With it DNA based exposition and alternative lifestyle subtext, Cat O’Nine Tails (new to Blu-ray from Blue Underground) was quite daring in its time. It tries to use the so-called XYY criminal chromosome conceit as an effective whodunit premise and then peppers the rest of the narrative with allusions to incest, homosexuality, and other so-called abhorrent antisocial behavior. Of course, this being 1971, much of this material is buried in inference and suggestion. Even the salty St. Peter’s Club where a clearly gay character hangs out with his boy consorts is never given a clear orientation definition. Unlike Bird and Flies, which rely on narrative gimmicks to get to its conclusion, the stunt here is buried in the script. We spend so much time hearing about genetics and cloning, heredity and the medical manipulation of all three that we forget that someone is killing the various ancillary characters, reducing the possible suspect pool significantly.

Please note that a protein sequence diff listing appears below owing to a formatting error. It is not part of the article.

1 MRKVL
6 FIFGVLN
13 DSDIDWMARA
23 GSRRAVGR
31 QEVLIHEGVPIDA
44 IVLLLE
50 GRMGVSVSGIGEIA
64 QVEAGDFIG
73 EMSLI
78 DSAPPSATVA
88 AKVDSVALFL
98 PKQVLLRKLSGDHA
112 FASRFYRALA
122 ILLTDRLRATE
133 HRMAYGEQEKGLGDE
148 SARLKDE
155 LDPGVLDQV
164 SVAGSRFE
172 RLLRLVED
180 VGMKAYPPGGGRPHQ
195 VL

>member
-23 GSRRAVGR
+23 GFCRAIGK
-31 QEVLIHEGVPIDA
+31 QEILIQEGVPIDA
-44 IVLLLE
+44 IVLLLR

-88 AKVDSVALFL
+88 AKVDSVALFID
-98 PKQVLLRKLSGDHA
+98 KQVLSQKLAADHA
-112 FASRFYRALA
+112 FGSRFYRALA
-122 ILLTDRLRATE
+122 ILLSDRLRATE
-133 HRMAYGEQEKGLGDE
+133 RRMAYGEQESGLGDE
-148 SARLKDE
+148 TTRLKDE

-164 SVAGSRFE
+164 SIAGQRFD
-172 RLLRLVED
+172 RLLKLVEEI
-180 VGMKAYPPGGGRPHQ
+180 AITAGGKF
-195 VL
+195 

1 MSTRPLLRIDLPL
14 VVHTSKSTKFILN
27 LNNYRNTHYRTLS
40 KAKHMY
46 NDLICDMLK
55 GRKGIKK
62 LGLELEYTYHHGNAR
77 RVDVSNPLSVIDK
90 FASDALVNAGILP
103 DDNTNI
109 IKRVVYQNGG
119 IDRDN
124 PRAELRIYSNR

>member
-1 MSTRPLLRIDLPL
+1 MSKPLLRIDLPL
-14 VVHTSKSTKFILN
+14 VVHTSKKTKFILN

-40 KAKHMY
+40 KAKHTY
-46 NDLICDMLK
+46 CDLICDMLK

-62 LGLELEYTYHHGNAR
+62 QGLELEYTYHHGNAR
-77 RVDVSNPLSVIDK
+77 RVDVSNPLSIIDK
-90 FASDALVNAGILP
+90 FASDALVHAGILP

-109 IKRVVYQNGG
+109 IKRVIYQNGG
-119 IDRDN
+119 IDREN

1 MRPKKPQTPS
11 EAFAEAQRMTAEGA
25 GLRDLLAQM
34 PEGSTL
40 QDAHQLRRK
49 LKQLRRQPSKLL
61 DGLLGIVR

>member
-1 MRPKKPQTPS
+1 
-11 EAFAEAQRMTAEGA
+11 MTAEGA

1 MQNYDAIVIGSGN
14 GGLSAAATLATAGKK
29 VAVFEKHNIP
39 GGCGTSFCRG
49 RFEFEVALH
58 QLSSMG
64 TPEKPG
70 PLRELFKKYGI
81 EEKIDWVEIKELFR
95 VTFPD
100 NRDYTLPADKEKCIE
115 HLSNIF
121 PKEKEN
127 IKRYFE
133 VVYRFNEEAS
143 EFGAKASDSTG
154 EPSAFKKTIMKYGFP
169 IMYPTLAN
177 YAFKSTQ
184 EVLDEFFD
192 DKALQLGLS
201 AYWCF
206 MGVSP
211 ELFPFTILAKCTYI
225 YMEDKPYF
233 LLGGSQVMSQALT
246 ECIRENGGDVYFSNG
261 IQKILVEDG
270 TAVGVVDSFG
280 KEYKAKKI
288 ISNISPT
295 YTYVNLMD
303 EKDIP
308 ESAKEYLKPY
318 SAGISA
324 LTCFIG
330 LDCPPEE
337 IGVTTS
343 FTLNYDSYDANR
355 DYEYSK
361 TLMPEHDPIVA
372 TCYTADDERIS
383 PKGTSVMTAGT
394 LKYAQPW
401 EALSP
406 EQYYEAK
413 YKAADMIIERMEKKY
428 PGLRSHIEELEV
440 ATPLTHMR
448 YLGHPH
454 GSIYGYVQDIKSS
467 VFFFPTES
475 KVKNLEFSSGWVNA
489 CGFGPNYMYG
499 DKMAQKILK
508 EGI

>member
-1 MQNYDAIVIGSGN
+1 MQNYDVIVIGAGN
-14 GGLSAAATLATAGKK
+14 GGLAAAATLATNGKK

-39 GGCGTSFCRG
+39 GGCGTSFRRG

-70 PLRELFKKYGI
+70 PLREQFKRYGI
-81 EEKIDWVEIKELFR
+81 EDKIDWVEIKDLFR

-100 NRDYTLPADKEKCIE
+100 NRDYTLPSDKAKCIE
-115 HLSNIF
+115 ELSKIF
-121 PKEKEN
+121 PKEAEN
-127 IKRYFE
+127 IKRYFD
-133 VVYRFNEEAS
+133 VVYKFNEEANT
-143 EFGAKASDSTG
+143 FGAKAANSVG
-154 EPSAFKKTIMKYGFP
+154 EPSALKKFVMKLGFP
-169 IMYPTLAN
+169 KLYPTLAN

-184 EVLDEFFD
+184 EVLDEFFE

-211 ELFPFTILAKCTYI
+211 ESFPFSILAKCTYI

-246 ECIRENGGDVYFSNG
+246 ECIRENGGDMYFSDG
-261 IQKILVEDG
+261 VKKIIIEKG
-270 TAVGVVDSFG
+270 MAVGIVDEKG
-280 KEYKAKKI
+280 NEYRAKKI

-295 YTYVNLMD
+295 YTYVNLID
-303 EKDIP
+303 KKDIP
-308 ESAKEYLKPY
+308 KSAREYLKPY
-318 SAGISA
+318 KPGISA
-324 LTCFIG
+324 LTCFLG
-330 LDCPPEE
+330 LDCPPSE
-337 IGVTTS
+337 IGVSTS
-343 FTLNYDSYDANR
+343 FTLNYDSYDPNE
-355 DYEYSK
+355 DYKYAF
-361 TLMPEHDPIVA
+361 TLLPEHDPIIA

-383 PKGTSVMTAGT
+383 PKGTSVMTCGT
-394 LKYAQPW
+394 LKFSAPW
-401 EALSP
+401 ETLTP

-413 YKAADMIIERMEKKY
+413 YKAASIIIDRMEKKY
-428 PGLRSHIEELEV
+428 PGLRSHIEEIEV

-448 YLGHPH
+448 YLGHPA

Part of the problem with this otherwise excellent thriller is that Argento is still just finding his form. The flash and fearlessness he would exhibit in Deep Red is almost non-existent here. There are no shocking sequences of knives plunging, in slow motion, deep into a scholar’s stifled neck, or a crazy clockwork puppet announcing the arrival of an assassin. Instead, Argento gives us Americans Malden and Franciscus as the eyes and ears of an investigation, and then allows the standard suspense puzzle pieces to fall into place. We never really fear for anyone except Lori, since she is a young girl who has little to do with the plot except to be small and vulnerable. Arno adores her, meaning she will have to play some part in the finale, and with Giordani making cow eyes at the fetching female lead (Catherine Spaak), our outside interests are secured.